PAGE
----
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Need to Know: 2017 Employment Law Changes

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When the buck stops with you, keeping on top of employment law is essential and April is the time of year when many changes come into effect. This article outlines the key employment law changes you need to be aware of and what they mean for your business.

Salary Sacrifice

The Change

The government has reduced the number of benefits you can offer via salary sacrifice. The table below shows those benefits that continue to attract full tax savings and those that only attract employee National Insurance Contribution (NIC) savings.

What This Means for You

If you currently offer any of these benefits via salary sacrifice, your tax savings will be protected until April 2018 when you need to start paying your employer NIC contributions and remove the employee tax saving element. School fees, low emission company cars and accommodation are protected until April 2021. Don’t forget to communicate these changes to employees well ahead of time.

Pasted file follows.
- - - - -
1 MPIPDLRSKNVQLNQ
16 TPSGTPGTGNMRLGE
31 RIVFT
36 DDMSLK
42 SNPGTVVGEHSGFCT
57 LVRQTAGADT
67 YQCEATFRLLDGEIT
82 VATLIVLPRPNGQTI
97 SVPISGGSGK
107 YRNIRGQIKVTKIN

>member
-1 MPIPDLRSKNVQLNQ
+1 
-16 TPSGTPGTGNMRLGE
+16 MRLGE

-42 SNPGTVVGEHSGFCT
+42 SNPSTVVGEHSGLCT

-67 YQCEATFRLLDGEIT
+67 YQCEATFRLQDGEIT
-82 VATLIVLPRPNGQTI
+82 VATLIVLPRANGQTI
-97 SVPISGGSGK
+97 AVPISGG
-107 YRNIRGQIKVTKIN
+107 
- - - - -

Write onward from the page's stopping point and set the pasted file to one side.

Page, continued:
If you renegotiate existing benefit contracts or want to start offering any of the benefits in the right-hand column of the table for the first time, you need to apply the new tax rules immediately. Calculate the true cost to your business by adding 13.8% (your employer NIC) to the cost of providing the benefit.

The Apprenticeship Levy

The Change

The government wants to improve the quality of training and education for apprentices as part of a broader strategy to increase the UK’s productivity. If it works, this is good news for the economy and businesses but comes at a cost for those of you with larger pay bills.

What this means for you – if your pay bill is more than £3m

From April 2017, you need to pay 0.5% of your salary bill into a central apprentice training fund via the PAYE process. There’s an annual allowance of £15,000 per employer which will be offset against your contributions. The government will also add 10% to your pot and, from May, you’ll be able to access your monies via an online account. From May, you’ll be able to use this to select and pay for government-approved training providers and advertise your apprenticeship vacancies. Funds expire after 24 months so plan your apprentice recruitment and training to ensure you reap what you’ve sown.

What this means for you – if your pay bill is less than £3m

Your business doesn’t have to pay the levy because the government’s £15,000 allowance balances out any amount you would have paid (0.5% of £3m is £15k). You can’t use the new apprentice training service until 2018, although until then, you can co-invest alongside the government towards the cost of apprenticeship training and assessment.